June 21, 2011
The dragonfly features biologically mimetic wings about the width of five human hairs, and is intended to generate aerodynamic lift and thrust by flapping its wings.
A dragonfly as small as a dust mote, its four tiny wings beating like it had momentarily alit on a lily pad designed by Texas Tech University engineering students, was a winner in this year’s design contest for novel microelectromechanical systems (MEMS), held at Sandia National Laboratories.
The gadget opens new possibilities in the design of aerial surveillance devices, which have many uses, from quantifying the radiation leaking from damaged Japanese nuclear reactors to delineating enemy positions.
The dragonfly features biologically mimetic wings about the width of five human hairs. It is intended to generate aerodynamic lift and thrust by flapping its wings instead of a motor-driven propeller or jet thrust. Flapping is achieved when small intermittent electric currents cause thermal expansion and contraction in the wings. Clever engineering uses the wing material’s response to create strokes that are more aerodynamic and hence more efficient.
Texas Tech’s team consists of Sahil Oak, Ashwin Vijayasai, Gautham Ramachandran, Jarrod Haning, Jeremy White and Justin Brough, said Tim Dallas, team advisor and electrical engineering professor.
“Among the countless insect species able to fly, we chose the dragonfly because it flaps its wings in the vertical direction, rather than back-and-forth or in a rotary motion,” said Oak. “The vertical motion of the large wings in our design not only provides greater surface area for lift than most flying insects but the wings cool faster, enabling faster flapping.”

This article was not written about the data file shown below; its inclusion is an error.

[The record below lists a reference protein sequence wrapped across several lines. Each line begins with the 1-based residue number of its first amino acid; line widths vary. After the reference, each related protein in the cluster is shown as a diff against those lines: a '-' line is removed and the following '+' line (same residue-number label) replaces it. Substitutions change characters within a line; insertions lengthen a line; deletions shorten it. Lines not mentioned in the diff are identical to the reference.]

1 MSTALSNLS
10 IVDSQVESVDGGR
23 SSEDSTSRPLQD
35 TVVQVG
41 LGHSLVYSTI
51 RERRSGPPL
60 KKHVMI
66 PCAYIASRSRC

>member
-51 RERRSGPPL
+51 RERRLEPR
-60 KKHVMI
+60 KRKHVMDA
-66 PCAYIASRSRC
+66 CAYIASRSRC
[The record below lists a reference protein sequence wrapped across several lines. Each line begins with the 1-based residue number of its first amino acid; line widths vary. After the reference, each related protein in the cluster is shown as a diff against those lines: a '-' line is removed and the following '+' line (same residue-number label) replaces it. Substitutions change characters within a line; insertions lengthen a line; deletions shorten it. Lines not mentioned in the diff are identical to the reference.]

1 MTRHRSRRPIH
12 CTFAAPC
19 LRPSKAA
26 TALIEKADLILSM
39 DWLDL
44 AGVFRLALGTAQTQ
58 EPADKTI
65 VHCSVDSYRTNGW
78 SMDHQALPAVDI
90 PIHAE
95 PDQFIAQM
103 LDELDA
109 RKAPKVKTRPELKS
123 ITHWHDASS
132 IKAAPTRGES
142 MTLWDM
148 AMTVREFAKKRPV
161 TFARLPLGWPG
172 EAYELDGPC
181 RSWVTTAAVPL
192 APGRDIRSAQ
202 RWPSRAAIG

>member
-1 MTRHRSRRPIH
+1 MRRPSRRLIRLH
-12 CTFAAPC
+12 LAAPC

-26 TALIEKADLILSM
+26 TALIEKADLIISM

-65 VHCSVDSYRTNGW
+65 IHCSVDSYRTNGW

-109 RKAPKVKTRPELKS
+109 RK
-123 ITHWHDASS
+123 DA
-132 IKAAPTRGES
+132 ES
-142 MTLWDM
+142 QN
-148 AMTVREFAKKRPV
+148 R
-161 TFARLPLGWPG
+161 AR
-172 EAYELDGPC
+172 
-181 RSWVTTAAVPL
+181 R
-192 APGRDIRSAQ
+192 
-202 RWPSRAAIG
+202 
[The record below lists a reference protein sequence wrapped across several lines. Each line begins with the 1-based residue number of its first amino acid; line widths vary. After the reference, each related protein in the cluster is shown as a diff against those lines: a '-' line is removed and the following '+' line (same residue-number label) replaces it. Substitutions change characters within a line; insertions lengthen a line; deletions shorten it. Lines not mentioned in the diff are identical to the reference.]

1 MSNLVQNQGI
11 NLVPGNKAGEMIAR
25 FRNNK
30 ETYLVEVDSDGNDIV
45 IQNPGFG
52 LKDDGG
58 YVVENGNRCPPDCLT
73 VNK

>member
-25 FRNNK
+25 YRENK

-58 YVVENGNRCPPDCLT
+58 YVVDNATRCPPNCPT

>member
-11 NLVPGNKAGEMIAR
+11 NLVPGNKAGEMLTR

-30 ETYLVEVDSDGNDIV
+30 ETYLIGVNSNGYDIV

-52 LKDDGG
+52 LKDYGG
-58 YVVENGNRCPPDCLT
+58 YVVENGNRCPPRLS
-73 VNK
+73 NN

A highly sensitive microvalve, designed by students at Carnegie Mellon University, was the winner of the educational MEMS. This year’s contest participants also included the universities of Oklahoma and Utah, and the Air Force Institute of Technology.
The two winning teams will see their designs birthed in Sandia’s microfabrication facility, one of the most advanced in the world.
The contest is open to institutional members of the Sandia-led MEMS University Alliance program, part of Sandia’s outreach to universities to improve engineering education. It provides an arena for the nation’s student engineers to hone their skills in designing and using microdevices. Such devices are used to probe biological cells, arrange and operate components of telecommunications and high-tech machinery and operate many home devices and strengthen national security.
The entire contest process takes almost nine months. It starts with students developing ideas for a device, followed by creation of an accurate computer model of a design that might work, analysis of the design and, finally, design submission. Sandia’s MEMS experts and university professors review the design and determine the winners.
Sandia National Laboratories is a multi-program laboratory operated by Sandia Corporation, a wholly owned subsidiary of Lockheed Martin Corporation, for the U.S. Department of Energy’s National Nuclear Security Administration. With main facilities in Albuquerque, N.M., and Livermore, Calif., Sandia has major research and development responsibilities in national security, energy and environmental technologies and economic competitiveness.
The Edward E. Whitacre Jr. College of Engineering has educated engineers to meet the technological needs of Texas, the nation and the world since 1925.
Approximately 4,646 undergraduate and 1,040 graduate students pursue bachelors, masters and doctoral degrees offered through seven academic departments: civil, environmental and construction; chemical; computer science; electrical and computer; industrial, manufacturing and systems; mechanical; and petroleum.Twitter